Disclaimer: 50% was just an example above. You should do a thorough cash flow analysis on a rental property to determine what your expected cash flow will be after paying all expenses. Every property will be different but you get a good idea using the math above that 17 properties will average out to the needed retirement income for this example situation.

Step 3: Figure out the cost of one unit as well as X amount that is needed

Every city is different in real estate. In the Midwest (Michigan, Indiana, Ohio) you can find properties selling for $30,000 to $60,000 that are decent size and will rent for $800+ per month depending on number of bedrooms.

In New York and San Francisco, $60,000 won’t get you anything. Rents are $4,000 per month and a lot of the housing prices average $1 million and up.

If buying a $100,000 house in your city yields $1,400 per month in rental income and $700 in net cash flow, then you’ll need about 12 units to achieve the $100,000 per year cash flow mark.

Multiply your $100,000 house by 12 units and this would result in a rough estimation of $1.2 million needed to acquire 12 different $100,000 properties.

Step 4: Determine if you’ll use leverage to help you get there or all cash

If you decide to use bank financing or any other method of financing to help assist you in your purchases, then you’ll be able to control more real estate than you typically would with just your own limited capital.

Access to other people’s money will be key to your success.

You’ll be able to save up for a down payment rather than saving up to buy the full purchase price with cash since the bank will be supporting you and covering the rest after your down payment.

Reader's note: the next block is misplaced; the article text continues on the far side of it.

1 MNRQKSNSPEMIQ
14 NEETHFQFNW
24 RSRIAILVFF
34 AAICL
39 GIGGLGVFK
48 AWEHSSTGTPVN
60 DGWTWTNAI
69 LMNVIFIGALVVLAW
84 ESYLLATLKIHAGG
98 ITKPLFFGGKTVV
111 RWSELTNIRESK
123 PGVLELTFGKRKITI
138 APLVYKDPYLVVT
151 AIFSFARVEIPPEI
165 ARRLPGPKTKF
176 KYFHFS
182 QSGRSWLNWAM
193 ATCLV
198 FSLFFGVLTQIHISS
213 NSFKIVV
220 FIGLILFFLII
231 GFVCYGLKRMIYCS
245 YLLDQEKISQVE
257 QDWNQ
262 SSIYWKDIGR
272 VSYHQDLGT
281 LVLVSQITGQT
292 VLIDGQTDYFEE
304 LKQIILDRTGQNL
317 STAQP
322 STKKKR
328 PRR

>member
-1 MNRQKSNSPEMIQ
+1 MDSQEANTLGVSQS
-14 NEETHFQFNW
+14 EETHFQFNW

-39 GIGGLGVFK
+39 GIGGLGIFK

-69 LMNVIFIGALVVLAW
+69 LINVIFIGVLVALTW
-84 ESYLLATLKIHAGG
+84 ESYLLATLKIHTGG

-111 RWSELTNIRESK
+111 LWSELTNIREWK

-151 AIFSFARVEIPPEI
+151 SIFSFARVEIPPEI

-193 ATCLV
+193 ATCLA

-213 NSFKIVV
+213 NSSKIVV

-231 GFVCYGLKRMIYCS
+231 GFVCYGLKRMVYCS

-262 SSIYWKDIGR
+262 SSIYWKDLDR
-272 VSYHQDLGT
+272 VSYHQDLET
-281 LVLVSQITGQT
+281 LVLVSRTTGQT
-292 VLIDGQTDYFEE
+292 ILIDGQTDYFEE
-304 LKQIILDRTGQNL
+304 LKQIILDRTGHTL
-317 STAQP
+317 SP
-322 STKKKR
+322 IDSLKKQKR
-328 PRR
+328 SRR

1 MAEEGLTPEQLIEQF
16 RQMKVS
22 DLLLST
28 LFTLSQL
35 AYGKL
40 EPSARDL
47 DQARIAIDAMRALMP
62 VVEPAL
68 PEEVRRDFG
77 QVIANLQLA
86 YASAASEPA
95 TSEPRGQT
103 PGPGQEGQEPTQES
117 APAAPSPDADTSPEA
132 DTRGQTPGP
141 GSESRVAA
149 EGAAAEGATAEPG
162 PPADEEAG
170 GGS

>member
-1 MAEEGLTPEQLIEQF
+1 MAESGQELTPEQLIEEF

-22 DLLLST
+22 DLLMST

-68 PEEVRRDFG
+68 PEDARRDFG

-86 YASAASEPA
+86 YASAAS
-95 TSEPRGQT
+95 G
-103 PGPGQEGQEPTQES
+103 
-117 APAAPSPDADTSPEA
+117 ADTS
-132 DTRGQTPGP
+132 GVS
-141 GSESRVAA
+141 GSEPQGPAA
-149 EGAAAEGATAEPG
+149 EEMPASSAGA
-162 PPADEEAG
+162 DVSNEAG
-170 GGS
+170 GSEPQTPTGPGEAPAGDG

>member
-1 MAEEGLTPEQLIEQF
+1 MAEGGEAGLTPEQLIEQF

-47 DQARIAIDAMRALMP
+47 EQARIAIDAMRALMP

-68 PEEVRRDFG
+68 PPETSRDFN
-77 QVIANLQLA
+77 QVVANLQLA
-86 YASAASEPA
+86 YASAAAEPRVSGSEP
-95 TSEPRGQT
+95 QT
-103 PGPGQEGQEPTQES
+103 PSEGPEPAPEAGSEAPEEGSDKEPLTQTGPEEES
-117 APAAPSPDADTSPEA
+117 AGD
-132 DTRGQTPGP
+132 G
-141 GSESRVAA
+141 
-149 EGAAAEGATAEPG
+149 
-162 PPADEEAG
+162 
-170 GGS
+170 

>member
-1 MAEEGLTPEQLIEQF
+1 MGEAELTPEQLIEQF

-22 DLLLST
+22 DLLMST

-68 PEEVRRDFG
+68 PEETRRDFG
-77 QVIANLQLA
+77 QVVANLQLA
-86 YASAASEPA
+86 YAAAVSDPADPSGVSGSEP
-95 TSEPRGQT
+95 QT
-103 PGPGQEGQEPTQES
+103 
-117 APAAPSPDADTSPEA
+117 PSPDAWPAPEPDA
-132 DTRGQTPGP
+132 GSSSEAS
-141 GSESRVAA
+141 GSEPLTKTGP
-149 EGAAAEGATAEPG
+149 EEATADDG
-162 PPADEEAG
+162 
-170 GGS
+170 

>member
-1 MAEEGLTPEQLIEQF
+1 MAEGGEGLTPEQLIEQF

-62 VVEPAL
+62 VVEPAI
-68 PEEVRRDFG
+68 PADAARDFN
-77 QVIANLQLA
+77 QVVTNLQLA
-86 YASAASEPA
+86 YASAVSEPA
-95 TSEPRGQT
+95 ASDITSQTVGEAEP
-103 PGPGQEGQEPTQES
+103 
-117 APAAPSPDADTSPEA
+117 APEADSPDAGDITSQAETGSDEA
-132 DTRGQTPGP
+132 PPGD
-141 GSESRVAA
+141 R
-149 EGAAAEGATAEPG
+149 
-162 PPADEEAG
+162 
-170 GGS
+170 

In our example, we assume you may need roughly $1.2 million dollars to earn $100,000 per year in net cash flow.

This would be an 8.33% return annually on your assets which is conservative. If you can earn 10%, you’ll need just $1 million and if you can earn 12% you’ll need just $830,000.

So how do you control $1.2 million in real estate?

Typically, banks will lend 70% loan to value. This means they’ll put up 70% of the cost of the purchase and you put up the other 30%.

In our example, you would need to have $360,000 to put down on $1.2 million in real estate and take on bank financing of $840,000.

Related: How to Buy Real Estate with Other People’s Money

Part 2: Setting Goals

In the next article of this two part series, you’ll set goals. (Click here to read it)

Having goals will help hold you accountable and promote action on your part so you aren’t stagnant and lost as to where you are going in life. Goals give you something to strive for.

Before moving on to read the next section, run the calculation we discussed to determine what your dream lifestyle cost of living will be and how much real estate you need to acquire to provide the investment income to support this lifestyle.

Pause reading…

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Okay have you ran the calculations? Great let’s talk about setting goals.

Click here to read part 2 of this series